“This is Europe’s largest deposit of hard quality coking coal,” Chairman Gareth Penny said in an interview in Prague. “We are looking at potential partners.”
Developing Debiensko is part of a plan for NWR to become Europe’s leading coking coal supplier in the next decade, said Penny, the former chief executive officer of De Beers, the biggest diamond producer. The company is cutting output of thermal coal to focus on more profitable coking coal that’s supplied to steel producers such as ArcelorMittal (MT) and carmakers including Volkswagen AG. (VOW)
Debiensko is a “really important part of NWR’s long-term future,” Penny said in yesterday’s interview. He dismissed reports that the company may try to sell the mine because of technical difficulties with underground water.
NWR has held “very early-stage” talks with some Polish coal companies as well as financial investors and even customers to cooperate on the project, according to Penny.
The company, which is listed in London, Prague and Warsaw, is in the process of buying up the land around the mine, a process that should be finished in April, Penny said.
NWR was little changed at 79.5 koruna in Prague today. The stock has lost 19 percent so far this year, adding to a 28 percent retreat in 2012.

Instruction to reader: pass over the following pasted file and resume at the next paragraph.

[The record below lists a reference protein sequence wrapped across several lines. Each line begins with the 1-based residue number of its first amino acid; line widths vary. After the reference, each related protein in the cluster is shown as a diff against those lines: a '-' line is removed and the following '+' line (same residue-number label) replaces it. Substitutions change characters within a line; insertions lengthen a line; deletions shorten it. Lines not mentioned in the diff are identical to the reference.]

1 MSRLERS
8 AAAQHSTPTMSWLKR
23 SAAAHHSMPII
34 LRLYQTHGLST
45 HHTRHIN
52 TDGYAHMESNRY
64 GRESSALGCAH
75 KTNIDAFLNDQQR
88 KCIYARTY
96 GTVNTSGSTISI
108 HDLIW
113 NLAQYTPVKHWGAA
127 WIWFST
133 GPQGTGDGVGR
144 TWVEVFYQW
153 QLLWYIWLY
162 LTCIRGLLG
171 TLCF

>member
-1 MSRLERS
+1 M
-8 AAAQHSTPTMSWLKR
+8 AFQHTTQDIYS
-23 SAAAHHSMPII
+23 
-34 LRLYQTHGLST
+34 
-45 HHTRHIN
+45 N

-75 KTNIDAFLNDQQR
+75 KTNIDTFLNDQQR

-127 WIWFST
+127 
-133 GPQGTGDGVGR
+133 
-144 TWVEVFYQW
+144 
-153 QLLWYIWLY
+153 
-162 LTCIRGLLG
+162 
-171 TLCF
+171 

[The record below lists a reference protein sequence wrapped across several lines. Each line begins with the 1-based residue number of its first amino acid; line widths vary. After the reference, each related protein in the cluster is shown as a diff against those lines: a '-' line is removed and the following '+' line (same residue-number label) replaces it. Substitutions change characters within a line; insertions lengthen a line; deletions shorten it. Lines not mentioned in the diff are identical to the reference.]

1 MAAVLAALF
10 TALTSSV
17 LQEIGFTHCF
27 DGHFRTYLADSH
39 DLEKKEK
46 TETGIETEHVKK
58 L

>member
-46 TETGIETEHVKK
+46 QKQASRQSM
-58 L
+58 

Last year the miner cut planned spending at Debiensko to 5 million euros ($6.6 million) from 50 million euros following the discovery of large quantities of underground water. A technical and safety review proved the project is “viable” and the company doubled capital spending for the mine, which contains an estimated 190 million metric tons of coking coal, to 10 million euros this year, Penny said.
NWR plans to boost imports of coking coal into Europe from the U.S. and is considering buying mines in North America. It had 267 million euros in cash at the end of last year.
“Valuations in coal right now are very attractive,” Chief Financial Officer Marek Jelinek said in an interview. “We have a lot of cash on our balance sheet which in the current business environment isn’t earning us anything, so the most accretive way to finance an acquisition today would be to use that cash.”
To contact the reporter on this story: Ladka Bauerova in Prague at firstname.lastname@example.org